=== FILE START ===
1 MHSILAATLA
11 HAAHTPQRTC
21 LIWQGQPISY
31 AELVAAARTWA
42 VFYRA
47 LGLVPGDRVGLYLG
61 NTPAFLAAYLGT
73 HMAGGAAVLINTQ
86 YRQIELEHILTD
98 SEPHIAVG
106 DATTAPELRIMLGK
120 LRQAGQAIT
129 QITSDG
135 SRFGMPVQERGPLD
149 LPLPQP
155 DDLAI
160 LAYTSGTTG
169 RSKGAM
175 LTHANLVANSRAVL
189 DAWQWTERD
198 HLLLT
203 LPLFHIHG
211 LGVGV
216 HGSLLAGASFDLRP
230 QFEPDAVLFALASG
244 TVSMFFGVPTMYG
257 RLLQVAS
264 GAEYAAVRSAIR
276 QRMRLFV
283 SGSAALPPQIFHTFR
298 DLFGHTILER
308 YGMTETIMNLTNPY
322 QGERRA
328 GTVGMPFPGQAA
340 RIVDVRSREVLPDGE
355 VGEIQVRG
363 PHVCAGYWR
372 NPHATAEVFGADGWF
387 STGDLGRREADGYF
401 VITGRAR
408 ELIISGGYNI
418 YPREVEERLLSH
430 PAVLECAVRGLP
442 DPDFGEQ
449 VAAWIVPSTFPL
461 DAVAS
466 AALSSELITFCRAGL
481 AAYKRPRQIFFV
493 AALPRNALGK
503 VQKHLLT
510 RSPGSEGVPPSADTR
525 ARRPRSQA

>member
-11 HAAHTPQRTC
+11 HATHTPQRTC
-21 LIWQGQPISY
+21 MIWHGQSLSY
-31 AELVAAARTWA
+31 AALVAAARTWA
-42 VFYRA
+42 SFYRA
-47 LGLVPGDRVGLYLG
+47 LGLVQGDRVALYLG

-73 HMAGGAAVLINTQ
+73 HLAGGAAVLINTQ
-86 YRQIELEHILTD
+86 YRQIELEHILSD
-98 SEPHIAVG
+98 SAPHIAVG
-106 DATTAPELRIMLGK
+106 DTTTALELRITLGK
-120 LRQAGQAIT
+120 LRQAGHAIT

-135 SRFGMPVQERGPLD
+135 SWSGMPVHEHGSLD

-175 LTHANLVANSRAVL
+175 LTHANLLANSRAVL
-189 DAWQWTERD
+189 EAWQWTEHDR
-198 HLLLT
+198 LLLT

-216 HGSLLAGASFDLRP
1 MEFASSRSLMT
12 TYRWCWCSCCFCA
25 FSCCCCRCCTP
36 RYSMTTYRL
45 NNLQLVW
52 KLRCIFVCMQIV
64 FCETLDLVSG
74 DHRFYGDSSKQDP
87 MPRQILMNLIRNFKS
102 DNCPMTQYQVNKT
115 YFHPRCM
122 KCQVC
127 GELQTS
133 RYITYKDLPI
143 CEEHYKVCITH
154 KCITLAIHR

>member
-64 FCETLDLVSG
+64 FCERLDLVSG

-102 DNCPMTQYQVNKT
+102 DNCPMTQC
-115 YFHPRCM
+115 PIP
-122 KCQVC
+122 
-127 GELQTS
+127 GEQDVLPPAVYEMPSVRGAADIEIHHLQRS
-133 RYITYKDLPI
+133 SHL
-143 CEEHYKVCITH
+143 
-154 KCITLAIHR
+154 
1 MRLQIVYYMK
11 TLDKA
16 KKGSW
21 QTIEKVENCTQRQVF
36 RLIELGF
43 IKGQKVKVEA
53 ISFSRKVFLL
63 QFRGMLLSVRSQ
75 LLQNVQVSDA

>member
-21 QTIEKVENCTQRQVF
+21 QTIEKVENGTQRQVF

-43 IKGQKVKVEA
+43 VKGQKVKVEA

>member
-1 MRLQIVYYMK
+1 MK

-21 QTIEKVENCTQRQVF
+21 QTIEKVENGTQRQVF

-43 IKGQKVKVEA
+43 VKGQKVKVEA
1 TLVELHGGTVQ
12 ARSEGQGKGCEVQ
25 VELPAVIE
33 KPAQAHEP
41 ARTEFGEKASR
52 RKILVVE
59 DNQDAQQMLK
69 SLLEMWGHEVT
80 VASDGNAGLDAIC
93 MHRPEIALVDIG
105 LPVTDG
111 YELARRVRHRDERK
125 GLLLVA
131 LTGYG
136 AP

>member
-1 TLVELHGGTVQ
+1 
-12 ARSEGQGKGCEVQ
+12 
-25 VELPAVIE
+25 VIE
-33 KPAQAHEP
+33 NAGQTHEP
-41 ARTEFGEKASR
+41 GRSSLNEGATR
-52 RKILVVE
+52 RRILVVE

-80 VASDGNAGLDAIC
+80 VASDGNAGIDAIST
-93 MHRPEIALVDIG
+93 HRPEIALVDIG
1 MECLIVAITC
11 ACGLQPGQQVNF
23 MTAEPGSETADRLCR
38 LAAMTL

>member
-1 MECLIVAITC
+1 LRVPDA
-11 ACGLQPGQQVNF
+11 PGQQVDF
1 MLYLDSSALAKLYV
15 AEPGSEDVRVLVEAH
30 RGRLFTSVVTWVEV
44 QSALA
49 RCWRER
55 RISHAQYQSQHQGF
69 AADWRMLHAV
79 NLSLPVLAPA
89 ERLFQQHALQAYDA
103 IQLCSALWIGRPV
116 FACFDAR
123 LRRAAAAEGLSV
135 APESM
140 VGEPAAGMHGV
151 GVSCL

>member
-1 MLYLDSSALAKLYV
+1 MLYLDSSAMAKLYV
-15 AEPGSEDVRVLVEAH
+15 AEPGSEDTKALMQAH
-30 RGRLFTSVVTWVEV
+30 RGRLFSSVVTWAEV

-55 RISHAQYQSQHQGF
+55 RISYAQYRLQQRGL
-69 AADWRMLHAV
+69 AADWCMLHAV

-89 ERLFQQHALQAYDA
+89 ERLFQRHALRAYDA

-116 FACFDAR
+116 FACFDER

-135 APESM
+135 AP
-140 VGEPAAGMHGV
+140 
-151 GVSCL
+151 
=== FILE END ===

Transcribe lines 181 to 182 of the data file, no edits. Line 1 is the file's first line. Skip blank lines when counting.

44 QSALA
49 RCWRER